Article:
Adding to this familiarity was the discovery of previously overlooked lyrical turns at every corner, that kept revealing themselves on repeat listening. These were the days before we were surrounded by pervasive, unending commentary and critique of music (and partiularly then, this wasn’t even a partial reality for New Zealand music), so you were left to your own devices and insights when grappling with a song or album. The understanding I have of Beautiful Collision then, is highly personal and idiosyncratic, in a way that is unconditioned by anyone or anything else. That’s a rare thing, both personally with most other albums I love, and generally within pop music as a genre.
This understanding was derived over fifteen years. Through finishing high school, going to university, acquiring various pieces of expensive paper and clutching at something to call work; from sleepy Hamilton to the grey deluge of Auckland to the glimmering bubble of Wellington, my life would find continuous expression through Beautiful Collision. Drawing a CD cover for “Listening To The Weather” for a fourth form English assignment (the Hillcrest High School English department was rather progressive with its teaching methods); a study of a windowsill with pot plants and books and rain outside was my earliest artistic impression of the song. Falling into the determined, affirmatory optimism of “Something Good” which I needed time and time again through the social and academic trials of the University of Auckland’s cold, tinted-window glisten. Play-acting out the scenes of “Election Night” over three different election nights as I nursed various relationship blues with the vote return being broadcast in the background. Diving into Beautiful Collision was a sort of instant comfort, though never a saccharine or wilfully blind one. Bic acknowledges that life is complicated; boredom, depression, even death hang silently over her characters. But the album encourages accepting those complications, and trying to make peace with them, if only by nervously chasing love and wilfully making resolutions.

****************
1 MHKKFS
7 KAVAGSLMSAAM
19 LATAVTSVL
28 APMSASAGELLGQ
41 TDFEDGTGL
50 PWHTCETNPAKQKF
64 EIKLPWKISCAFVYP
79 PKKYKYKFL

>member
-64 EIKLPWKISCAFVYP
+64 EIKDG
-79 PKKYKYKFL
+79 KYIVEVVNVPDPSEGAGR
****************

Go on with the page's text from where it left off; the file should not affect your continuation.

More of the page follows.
Through Beautiful Collision Bic pulls at both the ordinary and the fantastical, and lets the two bleed into each other in alluring ways. The domesticity of the former is most vivid: her characters dance around living rooms (“Gravity”); steel themselves for telephone conversations (“Precious Things”); and waste their lives at traffic lights and turnstiles (“Counting The Days”). It contains both the comfort of familiar routine, and the mild dismay of tedium. In both senses, it speaks to everyday life in New Zealand; innocuous and unspectacular. This imagery is never location-specific, but you can’t help but latching onto it, filling it in with your own detail and inhabitating the songs yourself. So the supermarket checkouts in “Listening For The Weather” easily became the Lim Chhour on K Road or the New World Metro on Lambton Quay for me, just as the ancient stars falling down in “Election Night” could have been the Milky Way opening up above Masterton or Lake Tekapo. And every so often, that domesticity in transcends the mundane in gorgeous detail. The album’s opening couplet – “when I see you smile, first thing in the morning, it raises curtains on your lazy eyes” – is all warm, sun-drenched contentment.